This is a guest post by our friends, Mike and Gayle Tucker, at Mad About Marriage
This might be uncomfortable but we need to bring it up because it’s so damaging to relationships.
What is it?
Would you recognize it if you saw it?
Would you know it if you were doing it?
How can you know if you’re in a spiritually abusive relationship?
First of all, spiritual abuse is a form of emotional abuse that can be perpetrated by men or women.
All abuse (including emotional abuse), is based on power and control as opposed to love and respect.
*** That’s so important let’s read it again:
All abuse (including emotional abuse), is based on power and control not love and respect.
Spiritual abuse occurs when a leader, or a spouse, attempts to control, manipulate, or dominate another person.
Fear is used by the spiritually abusive because it’s one of the most effective ways to control people’s minds. If you control their mind you control their behavior.
Additionally, guilt and shame are effective weapons the abusive party uses to victimize and establish control.
Spiritual abuse occurs in marriage when the husband or wife uses religion to “rule over” their spouse.
Spiritual abuse makes its victims dependent upon the will of the perpetrator.
The abusive person may succeed in making the victim feel incapable of doing anything on his or her own without their help, permission or approval.
Victims lose confidence in themselves.
They also lose confidence and assurance in their relationship with God apart from the perpetrator.
They become emotionally enslaved to their abusive partner.
Spiritually abusive spouses are driven by the need to control.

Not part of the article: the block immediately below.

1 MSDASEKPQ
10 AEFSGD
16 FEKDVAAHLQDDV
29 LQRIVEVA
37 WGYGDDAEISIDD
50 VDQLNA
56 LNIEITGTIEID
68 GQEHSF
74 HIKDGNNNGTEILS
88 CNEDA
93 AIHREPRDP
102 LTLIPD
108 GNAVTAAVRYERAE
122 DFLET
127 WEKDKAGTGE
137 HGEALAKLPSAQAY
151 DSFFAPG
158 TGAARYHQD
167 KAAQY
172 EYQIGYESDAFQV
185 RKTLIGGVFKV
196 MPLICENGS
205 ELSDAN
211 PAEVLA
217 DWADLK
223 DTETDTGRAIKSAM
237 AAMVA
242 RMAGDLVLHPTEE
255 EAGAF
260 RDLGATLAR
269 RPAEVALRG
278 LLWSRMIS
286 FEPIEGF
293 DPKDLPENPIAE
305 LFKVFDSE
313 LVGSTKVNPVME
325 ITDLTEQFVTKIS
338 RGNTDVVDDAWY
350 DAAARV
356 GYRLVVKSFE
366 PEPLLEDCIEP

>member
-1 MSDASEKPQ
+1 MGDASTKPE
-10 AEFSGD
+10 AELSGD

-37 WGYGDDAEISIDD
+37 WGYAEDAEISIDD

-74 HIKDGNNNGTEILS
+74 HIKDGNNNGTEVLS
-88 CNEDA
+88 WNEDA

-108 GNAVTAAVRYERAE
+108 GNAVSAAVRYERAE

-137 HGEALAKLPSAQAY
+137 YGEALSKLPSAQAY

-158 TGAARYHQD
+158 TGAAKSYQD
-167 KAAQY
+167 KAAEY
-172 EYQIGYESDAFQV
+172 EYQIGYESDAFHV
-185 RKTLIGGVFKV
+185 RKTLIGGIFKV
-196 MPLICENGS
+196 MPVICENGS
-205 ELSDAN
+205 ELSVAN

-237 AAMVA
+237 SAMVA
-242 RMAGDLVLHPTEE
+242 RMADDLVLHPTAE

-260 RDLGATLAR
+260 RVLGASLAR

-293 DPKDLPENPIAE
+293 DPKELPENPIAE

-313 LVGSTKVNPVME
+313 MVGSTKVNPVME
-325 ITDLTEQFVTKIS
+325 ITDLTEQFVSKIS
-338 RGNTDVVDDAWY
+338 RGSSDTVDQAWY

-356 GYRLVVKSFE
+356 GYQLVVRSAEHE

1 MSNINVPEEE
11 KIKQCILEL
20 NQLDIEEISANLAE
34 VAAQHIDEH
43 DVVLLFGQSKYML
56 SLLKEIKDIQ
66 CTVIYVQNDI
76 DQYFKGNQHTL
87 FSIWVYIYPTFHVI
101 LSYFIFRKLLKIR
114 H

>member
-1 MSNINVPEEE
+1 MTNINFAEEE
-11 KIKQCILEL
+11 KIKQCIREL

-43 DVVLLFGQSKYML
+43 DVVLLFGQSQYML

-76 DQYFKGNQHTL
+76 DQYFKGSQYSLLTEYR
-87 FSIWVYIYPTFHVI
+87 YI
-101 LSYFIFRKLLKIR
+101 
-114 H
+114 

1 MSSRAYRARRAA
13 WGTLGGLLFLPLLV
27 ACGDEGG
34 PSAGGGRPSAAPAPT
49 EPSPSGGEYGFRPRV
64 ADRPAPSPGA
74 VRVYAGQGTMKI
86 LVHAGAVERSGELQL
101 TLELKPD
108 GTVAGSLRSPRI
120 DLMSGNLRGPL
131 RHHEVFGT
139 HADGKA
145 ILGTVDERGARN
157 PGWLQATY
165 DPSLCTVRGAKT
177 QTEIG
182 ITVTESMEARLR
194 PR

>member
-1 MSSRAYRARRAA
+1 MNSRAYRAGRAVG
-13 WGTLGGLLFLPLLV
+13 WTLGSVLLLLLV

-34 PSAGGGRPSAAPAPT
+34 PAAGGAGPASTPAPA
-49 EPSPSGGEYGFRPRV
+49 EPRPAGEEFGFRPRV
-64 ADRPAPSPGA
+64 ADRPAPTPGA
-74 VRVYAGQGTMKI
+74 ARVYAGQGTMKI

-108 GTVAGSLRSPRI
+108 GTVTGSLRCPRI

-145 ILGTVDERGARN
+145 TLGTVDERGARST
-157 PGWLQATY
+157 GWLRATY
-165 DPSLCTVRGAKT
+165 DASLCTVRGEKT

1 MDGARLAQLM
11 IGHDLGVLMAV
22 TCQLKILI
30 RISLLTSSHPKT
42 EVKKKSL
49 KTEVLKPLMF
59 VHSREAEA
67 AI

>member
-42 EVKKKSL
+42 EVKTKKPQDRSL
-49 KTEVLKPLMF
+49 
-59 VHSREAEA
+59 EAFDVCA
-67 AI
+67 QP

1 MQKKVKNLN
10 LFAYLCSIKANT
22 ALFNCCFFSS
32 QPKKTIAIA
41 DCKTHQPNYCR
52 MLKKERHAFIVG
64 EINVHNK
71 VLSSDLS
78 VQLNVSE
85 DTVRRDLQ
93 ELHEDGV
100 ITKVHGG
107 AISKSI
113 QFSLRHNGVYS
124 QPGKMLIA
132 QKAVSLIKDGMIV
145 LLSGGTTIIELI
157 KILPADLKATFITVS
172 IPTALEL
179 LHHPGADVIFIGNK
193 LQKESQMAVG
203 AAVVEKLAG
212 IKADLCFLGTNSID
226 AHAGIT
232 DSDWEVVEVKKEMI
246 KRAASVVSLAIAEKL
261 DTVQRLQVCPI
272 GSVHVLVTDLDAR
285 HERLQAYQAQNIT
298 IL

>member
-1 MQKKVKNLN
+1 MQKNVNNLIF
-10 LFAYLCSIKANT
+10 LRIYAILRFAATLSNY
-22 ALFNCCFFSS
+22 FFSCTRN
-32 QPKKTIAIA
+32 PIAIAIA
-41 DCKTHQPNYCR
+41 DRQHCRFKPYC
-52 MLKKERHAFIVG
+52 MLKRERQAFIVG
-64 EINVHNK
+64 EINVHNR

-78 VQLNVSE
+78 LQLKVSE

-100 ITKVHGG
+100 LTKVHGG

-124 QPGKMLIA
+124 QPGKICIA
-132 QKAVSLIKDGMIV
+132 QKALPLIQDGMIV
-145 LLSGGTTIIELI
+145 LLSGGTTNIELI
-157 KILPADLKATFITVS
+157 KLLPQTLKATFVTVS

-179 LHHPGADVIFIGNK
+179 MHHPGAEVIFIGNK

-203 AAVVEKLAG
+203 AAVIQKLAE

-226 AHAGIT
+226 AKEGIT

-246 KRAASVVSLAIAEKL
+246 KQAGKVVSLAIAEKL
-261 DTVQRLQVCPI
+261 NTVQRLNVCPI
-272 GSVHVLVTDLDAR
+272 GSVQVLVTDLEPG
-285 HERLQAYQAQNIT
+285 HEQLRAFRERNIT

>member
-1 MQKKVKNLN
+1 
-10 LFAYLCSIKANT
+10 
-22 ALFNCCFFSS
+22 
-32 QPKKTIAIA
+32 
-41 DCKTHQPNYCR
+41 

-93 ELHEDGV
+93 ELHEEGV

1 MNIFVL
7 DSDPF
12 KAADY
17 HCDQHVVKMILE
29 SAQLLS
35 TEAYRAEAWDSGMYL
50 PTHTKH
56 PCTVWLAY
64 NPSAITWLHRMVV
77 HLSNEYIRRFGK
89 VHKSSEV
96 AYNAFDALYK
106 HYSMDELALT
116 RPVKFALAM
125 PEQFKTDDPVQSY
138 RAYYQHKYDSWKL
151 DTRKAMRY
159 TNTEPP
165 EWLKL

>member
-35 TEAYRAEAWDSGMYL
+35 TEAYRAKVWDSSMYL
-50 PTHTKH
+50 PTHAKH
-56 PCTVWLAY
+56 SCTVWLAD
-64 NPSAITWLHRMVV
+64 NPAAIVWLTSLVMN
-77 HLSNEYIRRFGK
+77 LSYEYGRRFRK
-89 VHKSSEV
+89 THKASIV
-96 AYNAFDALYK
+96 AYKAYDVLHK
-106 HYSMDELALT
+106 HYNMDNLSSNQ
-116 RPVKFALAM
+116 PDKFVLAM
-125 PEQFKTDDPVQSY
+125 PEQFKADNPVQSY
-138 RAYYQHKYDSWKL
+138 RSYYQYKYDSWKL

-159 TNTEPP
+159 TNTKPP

They are jealous and try to isolate their partner from others.
They are disrespectful.
They shun privacy and personal boundaries, which is also a form of emotional abuse.
So, how do you know if you’re in a spiritually abusive marriage? Ask yourself these questions:
1. Does your spouse exhibit control-oriented leadership – do they “lord” over you?
2. Does your spouse demand submission and unquestioning loyalty?
3. Does your spouse demand obedience?
4. Are questions unwelcome or perceived as challenges to their “authority?”
5. Are guilt, fear, and intimidation used to control and manipulate you?
6. Does your spouse claim that questioning him/her is akin to questioning God?
If you answered yes to any of these questions, then it’s likely you’re suffering emotional abuse and are in a spiritually abusive relationship.
What can you do if you’re being spiritually abused?
1. Remember & accept that you are a child of God and that He wants you to be free.
2. Realize that God, despite His power, doesn’t “lord” over you – and He doesn’t expect you to allow yourself to be “lorded over” by any human being. He hates any and all means of coercion.
3. Believe that God has freed you from your abuser – and gives you the right and power to stop listening to them!
4. Accept the truth that you are being led by the Holy Spirit, and that through Bible study and prayer, you have the privilege to decide what is good, bad, wrong or right for yourself.
Please listen carefully to what I’m about to say next:
You do not require the guidance or approval of a third party to encounter God or know His will.
And, finally, remember this:
Healthy spirituality elevates people, freeing them from guilt, fear and shame.
Healthy religion is based on love and respect and does not seek to control, but instead invites people to choose to connect with God willingly and become one with Him.
Healthy spirituality and religion do not seek to create fear or shame in believers.
Guilt and shame are done away with by a caring God who forgives and restores.
There is absolutely no emotional or spiritual abusiveness within an authentic relationship with Him.
Nor should there be any in your relationship with your partner or community of faith.